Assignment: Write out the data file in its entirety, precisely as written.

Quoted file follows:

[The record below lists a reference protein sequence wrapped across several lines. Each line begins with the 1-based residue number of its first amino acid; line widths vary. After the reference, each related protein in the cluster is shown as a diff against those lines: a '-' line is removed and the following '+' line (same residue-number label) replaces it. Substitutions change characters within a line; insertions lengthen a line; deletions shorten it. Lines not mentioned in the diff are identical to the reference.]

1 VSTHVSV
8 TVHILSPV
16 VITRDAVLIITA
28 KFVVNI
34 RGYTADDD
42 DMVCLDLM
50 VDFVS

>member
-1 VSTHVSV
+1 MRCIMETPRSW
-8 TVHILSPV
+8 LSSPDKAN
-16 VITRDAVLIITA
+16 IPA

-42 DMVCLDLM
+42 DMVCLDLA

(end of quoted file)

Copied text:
[The record below lists a reference protein sequence wrapped across several lines. Each line begins with the 1-based residue number of its first amino acid; line widths vary. After the reference, each related protein in the cluster is shown as a diff against those lines: a '-' line is removed and the following '+' line (same residue-number label) replaces it. Substitutions change characters within a line; insertions lengthen a line; deletions shorten it. Lines not mentioned in the diff are identical to the reference.]

1 VSTHVSV
8 TVHILSPV
16 VITRDAVLIITA
28 KFVVNI
34 RGYTADDD
42 DMVCLDLM
50 VDFVS

>member
-1 VSTHVSV
+1 MRCIMETPRSW
-8 TVHILSPV
+8 LSSPDKAN
-16 VITRDAVLIITA
+16 IPA

-42 DMVCLDLM
+42 DMVCLDLA